Frankie’s Classic Car Fest is an annual car show held at Ford’s Technical Center at Dunton, which raises money for the St Francis’ Hospice in Romford.
It was a HUGE event! I arrived at about 10:30 and there was a long queue of people which hadn’t really died down by midday. Sadly, some people were turned away, but by the volume of people that did turn up, I think it’s safe to assume that a lot of money was raised for the hospice!
As the event was held at a Ford facility, the majority of cars on show were made by Ford. As it is the 50th anniversary of the Capri platform, there was a display of Capris on Dunton’s test track.
I’m not an expert of any kind on the marque, so please do let me know if I’ve made any mistakes. As an Essex lad, I should know more about them than I do!
There were a number of Sierra Cosworths on display. The Sierra Cosworth was developed to compete in the FIA’s “Group A” category of touring car racing and rallying. As a base car, the Sierra was very aerodynamically efficient and was front engined and rear wheel driven, which long term viewers of this blog will know, is the correct way of building a car.
With Cosworth’s turbocharged YB engine, the Sierra really came to life. They weren’t just successful race cars, but were practical road cars with the performance of a super car.
However, in the late 1980s and early 1990s, the Sierra Cosworth, along with the Lotus Carlton, became very desirable cars for criminals. If you wanted to rob a post office, either car would comfortably seat your whole crew, you could throw your bags of cash in the boot and the police couldn’t field anything that could catch them.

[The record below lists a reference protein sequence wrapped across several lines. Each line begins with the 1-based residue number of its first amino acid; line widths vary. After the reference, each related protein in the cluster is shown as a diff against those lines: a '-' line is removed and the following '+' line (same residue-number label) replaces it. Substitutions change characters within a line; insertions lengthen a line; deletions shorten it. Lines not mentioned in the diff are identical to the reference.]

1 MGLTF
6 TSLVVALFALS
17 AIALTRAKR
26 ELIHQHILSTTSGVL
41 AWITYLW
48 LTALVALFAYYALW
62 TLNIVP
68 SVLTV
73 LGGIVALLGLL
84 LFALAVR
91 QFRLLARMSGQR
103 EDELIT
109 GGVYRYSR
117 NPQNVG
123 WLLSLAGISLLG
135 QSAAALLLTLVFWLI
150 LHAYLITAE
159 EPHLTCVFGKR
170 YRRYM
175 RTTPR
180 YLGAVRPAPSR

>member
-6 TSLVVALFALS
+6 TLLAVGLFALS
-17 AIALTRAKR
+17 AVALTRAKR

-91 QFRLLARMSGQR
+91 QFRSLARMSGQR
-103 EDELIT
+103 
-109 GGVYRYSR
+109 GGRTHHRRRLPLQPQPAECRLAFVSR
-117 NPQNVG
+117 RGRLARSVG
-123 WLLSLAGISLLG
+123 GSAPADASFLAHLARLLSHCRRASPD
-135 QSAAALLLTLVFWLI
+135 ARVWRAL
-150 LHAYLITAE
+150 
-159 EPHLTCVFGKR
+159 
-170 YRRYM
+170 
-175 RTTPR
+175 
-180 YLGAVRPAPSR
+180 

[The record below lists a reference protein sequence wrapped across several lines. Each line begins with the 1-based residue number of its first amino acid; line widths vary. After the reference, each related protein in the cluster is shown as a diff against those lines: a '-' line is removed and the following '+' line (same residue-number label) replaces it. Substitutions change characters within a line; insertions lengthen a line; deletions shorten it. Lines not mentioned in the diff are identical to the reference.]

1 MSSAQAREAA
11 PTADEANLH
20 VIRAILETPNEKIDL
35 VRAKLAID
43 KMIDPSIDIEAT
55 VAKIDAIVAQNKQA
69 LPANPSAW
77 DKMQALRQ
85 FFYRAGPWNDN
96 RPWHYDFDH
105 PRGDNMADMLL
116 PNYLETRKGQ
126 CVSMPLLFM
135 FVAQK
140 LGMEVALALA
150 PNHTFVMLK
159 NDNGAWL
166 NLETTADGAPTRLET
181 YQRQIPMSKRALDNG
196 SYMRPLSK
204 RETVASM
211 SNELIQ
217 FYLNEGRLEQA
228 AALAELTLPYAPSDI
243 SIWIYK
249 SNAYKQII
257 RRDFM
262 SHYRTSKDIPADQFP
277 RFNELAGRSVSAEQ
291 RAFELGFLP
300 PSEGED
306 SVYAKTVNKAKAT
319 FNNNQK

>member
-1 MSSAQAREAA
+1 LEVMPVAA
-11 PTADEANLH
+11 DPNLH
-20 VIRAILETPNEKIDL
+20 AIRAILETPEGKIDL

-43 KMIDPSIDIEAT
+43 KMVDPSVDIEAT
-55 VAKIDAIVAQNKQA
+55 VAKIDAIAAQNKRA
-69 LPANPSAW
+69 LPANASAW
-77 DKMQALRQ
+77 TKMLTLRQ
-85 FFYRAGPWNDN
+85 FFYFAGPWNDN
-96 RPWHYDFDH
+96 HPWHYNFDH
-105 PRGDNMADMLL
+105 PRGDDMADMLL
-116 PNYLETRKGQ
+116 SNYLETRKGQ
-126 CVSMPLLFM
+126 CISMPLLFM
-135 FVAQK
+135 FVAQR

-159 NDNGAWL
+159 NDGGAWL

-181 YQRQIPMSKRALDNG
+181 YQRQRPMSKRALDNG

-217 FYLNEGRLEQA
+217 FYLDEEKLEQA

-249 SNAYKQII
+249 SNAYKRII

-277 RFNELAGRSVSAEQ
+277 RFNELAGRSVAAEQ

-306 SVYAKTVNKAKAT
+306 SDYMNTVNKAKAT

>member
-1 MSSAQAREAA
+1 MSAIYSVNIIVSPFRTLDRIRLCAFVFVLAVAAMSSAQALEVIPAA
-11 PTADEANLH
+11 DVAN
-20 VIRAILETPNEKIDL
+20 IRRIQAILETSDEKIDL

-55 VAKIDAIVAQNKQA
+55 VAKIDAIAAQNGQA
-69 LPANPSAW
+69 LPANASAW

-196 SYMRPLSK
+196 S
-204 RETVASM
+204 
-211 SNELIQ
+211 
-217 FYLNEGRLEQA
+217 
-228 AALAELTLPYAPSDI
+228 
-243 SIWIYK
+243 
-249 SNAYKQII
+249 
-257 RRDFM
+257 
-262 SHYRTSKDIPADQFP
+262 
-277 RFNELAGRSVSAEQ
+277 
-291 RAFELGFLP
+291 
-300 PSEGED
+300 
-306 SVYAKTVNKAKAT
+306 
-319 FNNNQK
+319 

Sadly, a lot were stolen and then crashed or set fire to.
As time went on they’ve become a very collectible car. The YB is capable of holding a lot of power, so they’ve become popular with tuners, and collectors appreciate the historical significance of the car.
Base model Sierras are also becoming more and more collectible. A few years ago, you could pick up a ‘normal’ Sierra for next to nothing, but they are soaring in value now.
Another successful platform in motorsports for Ford were the Mk1 and Mk2 Escort. They are very collectible now. Completely rotten cars (as in you’d need a dustpan and brush to bring it home rather than a recovery truck) have been selling on eBay, and other sites, because they have a VIN number that has motorsport heritage or came off of one of the higher spec cars like the Mexico.
The Mk1 Escort estate was a really cool car!
There were also a surprisingly large number of Mk3 and 4 Escorts. I can’t recall the last one I saw on the road.
The Fiesta is Britain’s biggest selling car. The modern iterations of this car really are everywhere! It’s nice to see some of the older ones being shown. The Mk3 from the early-mid 1990s was a great car in my opinion. One of the few Fords I’d really like to own.
It’s nice to see some early Mondeos being preserved. You can occasionally see Mk2s out and about but it’s really rare to see a Mk1! This K reg car looked immaculate! It was my favorite of the Fords by far. It was very nearly my car of the show, but that honor will go to something else.